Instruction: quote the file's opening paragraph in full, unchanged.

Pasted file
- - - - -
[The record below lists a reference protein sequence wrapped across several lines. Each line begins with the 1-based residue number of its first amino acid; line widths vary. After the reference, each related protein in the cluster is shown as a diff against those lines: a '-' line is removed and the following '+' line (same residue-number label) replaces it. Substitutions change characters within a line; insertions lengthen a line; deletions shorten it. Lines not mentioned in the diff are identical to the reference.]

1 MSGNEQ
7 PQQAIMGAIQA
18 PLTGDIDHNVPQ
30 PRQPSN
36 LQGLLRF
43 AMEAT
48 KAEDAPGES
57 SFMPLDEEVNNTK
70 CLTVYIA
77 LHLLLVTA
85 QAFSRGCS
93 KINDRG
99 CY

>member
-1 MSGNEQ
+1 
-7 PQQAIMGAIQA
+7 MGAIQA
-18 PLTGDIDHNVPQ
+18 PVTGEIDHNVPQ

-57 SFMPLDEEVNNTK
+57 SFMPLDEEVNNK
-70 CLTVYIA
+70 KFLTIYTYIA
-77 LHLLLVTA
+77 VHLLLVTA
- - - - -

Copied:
[The record below lists a reference protein sequence wrapped across several lines. Each line begins with the 1-based residue number of its first amino acid; line widths vary. After the reference, each related protein in the cluster is shown as a diff against those lines: a '-' line is removed and the following '+' line (same residue-number label) replaces it. Substitutions change characters within a line; insertions lengthen a line; deletions shorten it. Lines not mentioned in the diff are identical to the reference.]